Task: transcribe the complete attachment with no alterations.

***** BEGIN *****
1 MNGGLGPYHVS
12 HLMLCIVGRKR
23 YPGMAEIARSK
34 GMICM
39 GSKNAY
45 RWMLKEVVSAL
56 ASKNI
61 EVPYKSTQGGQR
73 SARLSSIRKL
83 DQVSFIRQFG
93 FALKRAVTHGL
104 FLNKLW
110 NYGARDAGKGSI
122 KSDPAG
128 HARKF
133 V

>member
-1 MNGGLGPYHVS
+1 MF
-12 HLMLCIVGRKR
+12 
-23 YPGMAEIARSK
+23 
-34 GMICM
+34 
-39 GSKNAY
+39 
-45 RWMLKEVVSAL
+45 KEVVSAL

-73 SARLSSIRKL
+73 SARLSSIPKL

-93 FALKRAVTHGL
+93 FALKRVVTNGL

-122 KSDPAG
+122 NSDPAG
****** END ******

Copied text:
1 MNGGLGPYHVS
12 HLMLCIVGRKR
23 YPGMAEIARSK
34 GMICM
39 GSKNAY
45 RWMLKEVVSAL
56 ASKNI
61 EVPYKSTQGGQR
73 SARLSSIRKL
83 DQVSFIRQFG
93 FALKRAVTHGL
104 FLNKLW
110 NYGARDAGKGSI
122 KSDPAG
128 HARKF
133 V

>member
-1 MNGGLGPYHVS
+1 MF
-12 HLMLCIVGRKR
+12 
-23 YPGMAEIARSK
+23 
-34 GMICM
+34 
-39 GSKNAY
+39 
-45 RWMLKEVVSAL
+45 KEVVSAL

-73 SARLSSIRKL
+73 SARLSSIPKL

-93 FALKRAVTHGL
+93 FALKRVVTNGL

-122 KSDPAG
+122 NSDPAG